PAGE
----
For people unfamiliar with his evil ways, Krampus offers a darkly unique spin on Christmas traditions -- which is why you may have seen the horned holiday hellion on the likes of "Family Guy" and "The Colbert Report." Here, we see his clash with Brock Sampson on "The Venture Bros."
This modern take on Krampus comes from fantasy artist Gerald Brom. Known for his dark, seductive take on wizards, warriors and monsters, Brom also writes fiction. So it's only natural that his first foray into Christmas publishing would be 2012's "Krampus: The Yule Lord."
Born in Germany and raised in Texas, artist Marc Burckhardt brings Krampus to unique and colorful life in this terrifying painting.
American artist Noah Bradley bring you this delightfully creepy Krampus, resplendent with chains. Dare we guess what he'll slip into those stockings?
A particularly goaty Krampus carries off a pair of particularly awful children in this piece from artist Britt Martin.
Here, Australian artist Douglas Holgate explores both the terrifying and goofy aspects of the Krampus legend.
Polish-born Canadian artist Mikołaj Maciaszek gives us a tall glass of holiday nightmare fuel with his own riff on a visit from Krampus.
Maciaszek is no monster, though. Witness his far more heartwarming take on Krampus, seen here as part of a religious Christmas procession.
Chicago artist Melita "missmonster" Curphy is all about magical fury beasties, so it's no surprise that three of her Krampuses pop up in this gallery. Here's her take on the traditional " Gruß vom Krampus" (Greetings from Krampus) holiday card.
Here's another Krampus card from Curphy, once more with terrified children. This is what happens when you make the naughty list, kids!
Here's a sort of Krampus coat of arms featuring the hallmark horns, tongue, fur, chains, switches and traumatized children.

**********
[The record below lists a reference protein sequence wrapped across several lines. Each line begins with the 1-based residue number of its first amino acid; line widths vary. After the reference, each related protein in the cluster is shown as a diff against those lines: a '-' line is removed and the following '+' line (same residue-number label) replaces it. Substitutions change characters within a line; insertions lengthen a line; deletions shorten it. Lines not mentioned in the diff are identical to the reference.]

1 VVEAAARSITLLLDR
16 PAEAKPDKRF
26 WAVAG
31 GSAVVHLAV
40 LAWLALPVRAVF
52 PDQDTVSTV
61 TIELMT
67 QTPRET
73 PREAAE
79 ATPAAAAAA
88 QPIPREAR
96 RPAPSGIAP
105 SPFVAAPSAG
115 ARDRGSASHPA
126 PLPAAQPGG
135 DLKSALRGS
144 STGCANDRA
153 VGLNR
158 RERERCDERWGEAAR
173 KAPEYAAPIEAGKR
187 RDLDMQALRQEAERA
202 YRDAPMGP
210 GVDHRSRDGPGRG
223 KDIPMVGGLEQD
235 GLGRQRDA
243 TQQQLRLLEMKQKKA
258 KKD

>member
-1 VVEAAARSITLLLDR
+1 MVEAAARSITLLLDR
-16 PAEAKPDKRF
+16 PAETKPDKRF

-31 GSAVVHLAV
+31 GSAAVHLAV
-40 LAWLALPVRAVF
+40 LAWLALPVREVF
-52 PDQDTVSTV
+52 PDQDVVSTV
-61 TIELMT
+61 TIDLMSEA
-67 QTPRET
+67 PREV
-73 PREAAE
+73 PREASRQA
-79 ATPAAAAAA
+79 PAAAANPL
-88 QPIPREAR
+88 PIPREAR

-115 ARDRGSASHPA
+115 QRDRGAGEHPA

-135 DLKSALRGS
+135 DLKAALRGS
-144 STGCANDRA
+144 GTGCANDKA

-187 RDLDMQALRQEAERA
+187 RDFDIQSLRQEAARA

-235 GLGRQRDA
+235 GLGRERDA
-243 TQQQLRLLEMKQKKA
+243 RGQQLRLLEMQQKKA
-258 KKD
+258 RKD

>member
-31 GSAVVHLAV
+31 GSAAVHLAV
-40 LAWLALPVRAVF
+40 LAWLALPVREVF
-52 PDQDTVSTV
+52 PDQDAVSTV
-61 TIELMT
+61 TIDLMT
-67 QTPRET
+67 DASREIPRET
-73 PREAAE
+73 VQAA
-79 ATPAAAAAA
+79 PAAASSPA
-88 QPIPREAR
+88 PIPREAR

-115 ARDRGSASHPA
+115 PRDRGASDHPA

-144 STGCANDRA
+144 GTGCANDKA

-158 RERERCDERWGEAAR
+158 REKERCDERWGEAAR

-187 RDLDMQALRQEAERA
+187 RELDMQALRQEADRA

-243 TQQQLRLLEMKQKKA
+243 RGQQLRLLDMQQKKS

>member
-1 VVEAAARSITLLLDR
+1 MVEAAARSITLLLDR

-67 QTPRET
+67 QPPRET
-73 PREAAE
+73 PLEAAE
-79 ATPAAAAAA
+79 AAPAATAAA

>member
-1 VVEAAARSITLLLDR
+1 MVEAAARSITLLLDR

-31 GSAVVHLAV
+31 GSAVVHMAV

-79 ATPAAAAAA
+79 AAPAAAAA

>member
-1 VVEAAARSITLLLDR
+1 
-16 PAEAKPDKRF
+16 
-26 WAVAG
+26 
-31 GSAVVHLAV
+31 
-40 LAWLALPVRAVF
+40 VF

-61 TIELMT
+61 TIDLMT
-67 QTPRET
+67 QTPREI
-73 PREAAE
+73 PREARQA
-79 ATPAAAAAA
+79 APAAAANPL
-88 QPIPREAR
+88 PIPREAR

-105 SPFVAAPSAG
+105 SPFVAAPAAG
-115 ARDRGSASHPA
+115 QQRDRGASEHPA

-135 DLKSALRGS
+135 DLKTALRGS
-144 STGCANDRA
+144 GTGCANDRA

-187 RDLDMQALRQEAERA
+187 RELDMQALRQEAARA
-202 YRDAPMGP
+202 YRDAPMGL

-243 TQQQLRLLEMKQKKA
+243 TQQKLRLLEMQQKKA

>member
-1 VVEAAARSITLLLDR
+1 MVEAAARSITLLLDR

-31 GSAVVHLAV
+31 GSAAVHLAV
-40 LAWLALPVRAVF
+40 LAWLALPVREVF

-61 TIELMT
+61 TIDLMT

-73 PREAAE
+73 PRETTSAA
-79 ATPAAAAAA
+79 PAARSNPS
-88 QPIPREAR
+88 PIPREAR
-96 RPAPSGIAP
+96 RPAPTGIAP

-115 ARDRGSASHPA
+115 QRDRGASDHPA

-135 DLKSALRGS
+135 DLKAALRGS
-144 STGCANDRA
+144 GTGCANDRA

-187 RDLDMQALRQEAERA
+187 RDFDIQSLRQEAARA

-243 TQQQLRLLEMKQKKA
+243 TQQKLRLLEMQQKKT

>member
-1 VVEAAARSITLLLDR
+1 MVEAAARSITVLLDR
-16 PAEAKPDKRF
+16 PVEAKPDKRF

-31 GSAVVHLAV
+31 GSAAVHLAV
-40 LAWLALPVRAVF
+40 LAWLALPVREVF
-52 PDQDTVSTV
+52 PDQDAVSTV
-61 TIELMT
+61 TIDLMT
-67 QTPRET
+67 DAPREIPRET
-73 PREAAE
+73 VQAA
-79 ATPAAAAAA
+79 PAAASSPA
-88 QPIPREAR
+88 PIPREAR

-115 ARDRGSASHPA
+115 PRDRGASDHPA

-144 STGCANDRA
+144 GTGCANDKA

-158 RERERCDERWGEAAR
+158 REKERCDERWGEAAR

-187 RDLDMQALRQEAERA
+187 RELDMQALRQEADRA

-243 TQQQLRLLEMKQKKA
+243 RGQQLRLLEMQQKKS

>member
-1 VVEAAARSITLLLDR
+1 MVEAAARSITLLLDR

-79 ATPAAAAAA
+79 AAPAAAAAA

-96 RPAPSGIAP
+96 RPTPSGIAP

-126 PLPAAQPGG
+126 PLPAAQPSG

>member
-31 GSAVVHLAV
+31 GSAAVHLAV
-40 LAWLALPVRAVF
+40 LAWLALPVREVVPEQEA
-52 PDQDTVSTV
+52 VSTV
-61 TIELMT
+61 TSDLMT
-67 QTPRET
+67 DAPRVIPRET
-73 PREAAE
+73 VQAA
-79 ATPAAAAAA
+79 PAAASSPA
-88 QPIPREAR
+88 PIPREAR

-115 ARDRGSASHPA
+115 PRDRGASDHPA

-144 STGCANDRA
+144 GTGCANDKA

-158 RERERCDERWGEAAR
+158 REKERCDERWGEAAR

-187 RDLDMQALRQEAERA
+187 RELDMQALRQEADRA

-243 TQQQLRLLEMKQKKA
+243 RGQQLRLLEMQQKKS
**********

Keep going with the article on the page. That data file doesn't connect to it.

Who said Krampus can't be fashionable or even beautiful? Here we see an elegant she-Krampus at large in the woods. Does she spy naughty children in the distance?
And yes, Krampus has also taken to the stage -- and in HowStuffWorks' hometown no less. Here, the towering Germanic holiday demon appears in an Atlanta production of "The Krampus Xmas Spectacular" at 7 Stages.
Krampus tradition remains strong in Atlanta, too! Here we see Prof. Jas. M. Stacy's Krampus once more, this time leading Little Five Point's Official Annual Krampus Krawl in December 2012.
What's this? Another participant in Atlanta's 2012 Krampus Krawl carries off naughty children as the procession ambles from one bar to the next.
Ghastly and beautiful Krampuses alike invoke fear on the streets of Atlanta.
Jolie Simmons and local puppeteer/artist Chris Brown show off their Krampus stylings during Atlanta's 2012 Krawl.
Another she-Krampus dazzles bystanders during Little Five Point's Official Annual Krampus Krawl.
Finally, a street Krampus pushes his cart manically through the streets of Atlanta during the 2012 Krampus Krawl. Look closely, and you'll even see Stuff to Blow Your Mind co-host (and wrangler of this image gallery) Robert Lamb in the background.